MKSAP Quiz: Inpatient with fever, dry cough, shortness of breath

A 55-year-old man is evaluated in the hospital for fever, dry cough, and shortness of breath of 3 days' duration. He has advanced squamous cell lung cancer, for which he recently started treatment with pembroluzimab. The patient received thoracic radiation to the right hilum 2 months ago.

MKSAP images  American College of Physicians
MKSAP images © American College of Physicians

On physical examination, temperature is 37.8 °C (100.0 °F), blood pressure is 110/70 mm Hg, pulse rate is 102/min, and respiration rate is 22/min. Oxygen saturation is 92% with the patient breathing ambient air. BMI is 17. Crackles are present in the right infrascapular region. Cardiovascular examination is normal.

CT scan of the chest is shown above.

Bronchoscopy is unremarkable; bronchoalveolar lavage fluid cultures are negative.

Which of the following is the most likely diagnosis?

A. Hospital-acquired pneumonia
B. Hypersensitivity pneumonitis
C. Pulmonary edema
D. Radiation pneumonitis

Reveal the Answer

Answer and critique

The correct answer is D. Radiation pneumonitis. This content is available to MKSAP 19 subscribers as Question 70 in the Pulmonary and Critical Care Medicine section. The most likely diagnosis, based on the patient's clinical and radiologic picture, is radiation pneumonitis (Option D). Typically developing 4 to 12 weeks after completion of radiotherapy, the lung opacities can cross multiple lobes (as shown; red arrows below point to the major fissure separating the right middle and lower lobes) and appear delineated by “straight lines” corresponding to the radiation field (as shown, bordered by green lines).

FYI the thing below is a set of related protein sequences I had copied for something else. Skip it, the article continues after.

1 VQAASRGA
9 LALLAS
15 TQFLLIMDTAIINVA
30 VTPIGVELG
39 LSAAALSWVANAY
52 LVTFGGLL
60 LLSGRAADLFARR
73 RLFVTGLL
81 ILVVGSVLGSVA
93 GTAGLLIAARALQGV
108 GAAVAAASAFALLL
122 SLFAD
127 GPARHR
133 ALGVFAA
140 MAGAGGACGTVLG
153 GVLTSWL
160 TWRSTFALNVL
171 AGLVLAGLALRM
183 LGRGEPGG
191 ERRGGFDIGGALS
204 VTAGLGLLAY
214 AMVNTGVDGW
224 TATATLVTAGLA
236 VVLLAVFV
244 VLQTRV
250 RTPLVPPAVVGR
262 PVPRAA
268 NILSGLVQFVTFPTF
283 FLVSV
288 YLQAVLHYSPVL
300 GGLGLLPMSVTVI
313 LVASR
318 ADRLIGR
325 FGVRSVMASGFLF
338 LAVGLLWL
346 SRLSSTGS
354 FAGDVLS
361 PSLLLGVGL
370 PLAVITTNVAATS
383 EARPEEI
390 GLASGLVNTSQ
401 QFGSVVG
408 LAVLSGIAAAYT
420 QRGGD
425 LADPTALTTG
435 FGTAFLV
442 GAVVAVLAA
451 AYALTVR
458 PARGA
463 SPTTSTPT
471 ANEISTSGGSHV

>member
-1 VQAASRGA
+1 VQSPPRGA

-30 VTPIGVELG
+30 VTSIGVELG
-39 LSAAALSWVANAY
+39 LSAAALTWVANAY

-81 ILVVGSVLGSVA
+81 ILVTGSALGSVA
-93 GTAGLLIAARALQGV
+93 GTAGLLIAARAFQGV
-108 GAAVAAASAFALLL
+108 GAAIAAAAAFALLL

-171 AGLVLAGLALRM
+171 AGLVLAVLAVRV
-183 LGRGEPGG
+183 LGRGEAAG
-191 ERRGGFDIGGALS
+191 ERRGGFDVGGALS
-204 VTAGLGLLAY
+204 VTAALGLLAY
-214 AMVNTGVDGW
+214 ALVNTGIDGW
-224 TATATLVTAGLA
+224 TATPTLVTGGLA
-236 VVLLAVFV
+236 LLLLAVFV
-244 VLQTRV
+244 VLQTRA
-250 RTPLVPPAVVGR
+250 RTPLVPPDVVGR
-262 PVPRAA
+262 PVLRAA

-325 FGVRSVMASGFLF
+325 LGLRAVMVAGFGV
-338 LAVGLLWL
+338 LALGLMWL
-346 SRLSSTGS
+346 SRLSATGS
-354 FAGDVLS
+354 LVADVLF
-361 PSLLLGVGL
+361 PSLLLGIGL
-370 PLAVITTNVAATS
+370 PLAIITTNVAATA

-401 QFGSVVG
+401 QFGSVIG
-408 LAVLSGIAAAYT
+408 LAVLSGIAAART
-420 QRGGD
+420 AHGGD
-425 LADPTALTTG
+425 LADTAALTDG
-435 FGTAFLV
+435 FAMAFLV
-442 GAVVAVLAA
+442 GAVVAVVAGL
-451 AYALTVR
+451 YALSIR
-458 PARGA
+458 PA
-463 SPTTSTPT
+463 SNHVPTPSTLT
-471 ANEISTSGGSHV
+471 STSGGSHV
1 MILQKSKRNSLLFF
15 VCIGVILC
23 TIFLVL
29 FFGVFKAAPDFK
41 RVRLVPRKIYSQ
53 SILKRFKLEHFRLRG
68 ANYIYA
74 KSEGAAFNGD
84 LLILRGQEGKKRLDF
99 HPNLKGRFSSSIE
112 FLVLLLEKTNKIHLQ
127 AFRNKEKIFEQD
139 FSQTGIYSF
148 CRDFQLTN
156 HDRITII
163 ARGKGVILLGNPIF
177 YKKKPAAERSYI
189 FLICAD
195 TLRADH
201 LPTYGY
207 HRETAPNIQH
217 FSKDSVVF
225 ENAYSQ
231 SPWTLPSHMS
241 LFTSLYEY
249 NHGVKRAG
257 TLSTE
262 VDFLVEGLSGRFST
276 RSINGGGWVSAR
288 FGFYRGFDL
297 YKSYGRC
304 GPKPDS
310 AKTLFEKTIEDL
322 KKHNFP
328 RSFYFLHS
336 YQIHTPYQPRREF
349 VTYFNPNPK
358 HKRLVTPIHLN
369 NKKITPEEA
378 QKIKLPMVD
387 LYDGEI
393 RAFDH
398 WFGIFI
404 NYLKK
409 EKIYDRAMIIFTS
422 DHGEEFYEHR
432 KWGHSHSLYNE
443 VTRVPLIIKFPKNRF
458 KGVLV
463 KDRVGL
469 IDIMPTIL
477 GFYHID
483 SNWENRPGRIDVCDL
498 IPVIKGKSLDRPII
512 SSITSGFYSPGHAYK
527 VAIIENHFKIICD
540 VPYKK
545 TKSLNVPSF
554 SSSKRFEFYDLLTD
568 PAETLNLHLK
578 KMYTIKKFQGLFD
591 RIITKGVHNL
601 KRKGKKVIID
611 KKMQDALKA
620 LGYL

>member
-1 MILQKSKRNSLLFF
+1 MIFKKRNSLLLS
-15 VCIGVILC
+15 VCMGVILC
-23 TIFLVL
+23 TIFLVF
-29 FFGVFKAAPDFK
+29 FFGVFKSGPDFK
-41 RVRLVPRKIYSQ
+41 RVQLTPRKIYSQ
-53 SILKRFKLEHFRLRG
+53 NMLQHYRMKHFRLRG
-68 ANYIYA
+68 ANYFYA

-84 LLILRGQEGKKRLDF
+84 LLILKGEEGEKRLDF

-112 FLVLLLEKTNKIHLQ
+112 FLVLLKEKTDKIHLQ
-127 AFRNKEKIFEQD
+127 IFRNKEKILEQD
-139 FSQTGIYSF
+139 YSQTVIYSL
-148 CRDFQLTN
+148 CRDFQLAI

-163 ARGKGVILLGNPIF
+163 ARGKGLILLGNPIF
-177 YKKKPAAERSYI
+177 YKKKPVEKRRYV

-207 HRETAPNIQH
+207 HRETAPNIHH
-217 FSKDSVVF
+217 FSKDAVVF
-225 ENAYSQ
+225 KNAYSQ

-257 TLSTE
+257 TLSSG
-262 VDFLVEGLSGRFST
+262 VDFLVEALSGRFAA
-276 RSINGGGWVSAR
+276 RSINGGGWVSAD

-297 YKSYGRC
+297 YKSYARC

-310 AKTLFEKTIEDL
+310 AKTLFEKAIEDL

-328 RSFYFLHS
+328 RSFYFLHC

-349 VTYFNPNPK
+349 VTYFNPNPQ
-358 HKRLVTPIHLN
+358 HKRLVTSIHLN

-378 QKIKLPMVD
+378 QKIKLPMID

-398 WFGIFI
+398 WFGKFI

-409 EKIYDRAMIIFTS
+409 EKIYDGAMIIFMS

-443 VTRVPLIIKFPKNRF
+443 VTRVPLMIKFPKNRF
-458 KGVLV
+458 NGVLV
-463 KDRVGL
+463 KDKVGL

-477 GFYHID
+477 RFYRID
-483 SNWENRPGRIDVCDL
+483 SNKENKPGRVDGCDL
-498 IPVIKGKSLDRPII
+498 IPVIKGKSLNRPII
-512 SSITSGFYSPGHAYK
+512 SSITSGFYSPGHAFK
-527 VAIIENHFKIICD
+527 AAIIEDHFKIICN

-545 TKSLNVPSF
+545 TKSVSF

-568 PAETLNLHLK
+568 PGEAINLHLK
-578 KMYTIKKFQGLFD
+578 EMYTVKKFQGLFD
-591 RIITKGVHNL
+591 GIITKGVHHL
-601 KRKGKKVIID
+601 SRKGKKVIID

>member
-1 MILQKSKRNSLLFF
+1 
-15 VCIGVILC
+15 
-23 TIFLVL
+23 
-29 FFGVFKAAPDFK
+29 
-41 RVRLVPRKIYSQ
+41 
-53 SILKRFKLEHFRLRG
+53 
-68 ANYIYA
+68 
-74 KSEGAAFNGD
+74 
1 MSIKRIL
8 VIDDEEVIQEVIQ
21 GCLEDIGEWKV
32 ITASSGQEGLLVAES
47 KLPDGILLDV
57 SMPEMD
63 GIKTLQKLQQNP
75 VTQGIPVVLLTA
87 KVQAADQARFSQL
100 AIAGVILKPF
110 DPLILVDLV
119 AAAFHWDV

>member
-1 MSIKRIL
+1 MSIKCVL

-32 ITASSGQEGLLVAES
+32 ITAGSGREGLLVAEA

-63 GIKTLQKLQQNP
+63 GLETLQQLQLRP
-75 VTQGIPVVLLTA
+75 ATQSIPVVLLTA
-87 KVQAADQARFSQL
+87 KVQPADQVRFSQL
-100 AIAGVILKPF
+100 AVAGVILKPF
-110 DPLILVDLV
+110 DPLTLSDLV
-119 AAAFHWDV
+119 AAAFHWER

The classic symptoms are dyspnea on exertion, nonproductive cough, and hypoxemia; low-grade fevers are also common. A subset of patients develop radiation fibrosis 6 to 12 months after treatment. Immune checkpoint inhibitors such as pembroluzimab are immunomodulatory drugs that are widely used in the management of advanced malignancies, including non–small cell lung cancer. Although they have significant clinical benefits, these drugs are also associated with significant adverse effects, including pneumonitis. In contrast to radiation pneumonitis, immune checkpoint inhibitor–related pneumonitis usually does not cross lung fissures. Pulmonary toxicity of immune checkpoint inhibitors may also manifest as radiation recall pneumonitis, a variant of radiation pneumonitis, which manifests in areas of previous radiation exposure. Radiation recall pneumonitis can occur with multiple other chemotherapeutic agents, even years after radiation therapy.

Hospital-acquired pneumonia (Option A) is an important consideration in any immune-compromised patient with new symptoms and radiographic infiltrates. In this patient, however, the absence of any identifiable pathogen on bronchoalveolar lavage cultures as well as localization of infiltrates to the radiation field rule out this diagnosis.

Hypersensitivity pneumonitis (HP) (Option B) results from exposure to a wide variety of antigens that provoke an exaggerated immune response in susceptible persons. High-resolution CT scan will show micronodules and ground-glass opacities. However, the absence of a discrete exposure and radiologic findings confined to the previous radiation field do not fit the clinical picture of HP.

There is no clinical suggestion of volume overload in this patient; hence, pulmonary edema (Option C) is not the likely cause. In addition, pulmonary edema typically results in bilateral symmetric radiographic infiltrates.

Key Points

  • Patients with radiation pneumonitis typically develop cough, shortness of breath, and radiographic infiltrates 4 to 12 weeks after radiation exposure.
  • Pulmonary toxicity of immune checkpoint inhibitors may also manifest as radiation recall pneumonitis, a variant of radiation pneumonitis, in areas of previous radiation exposure.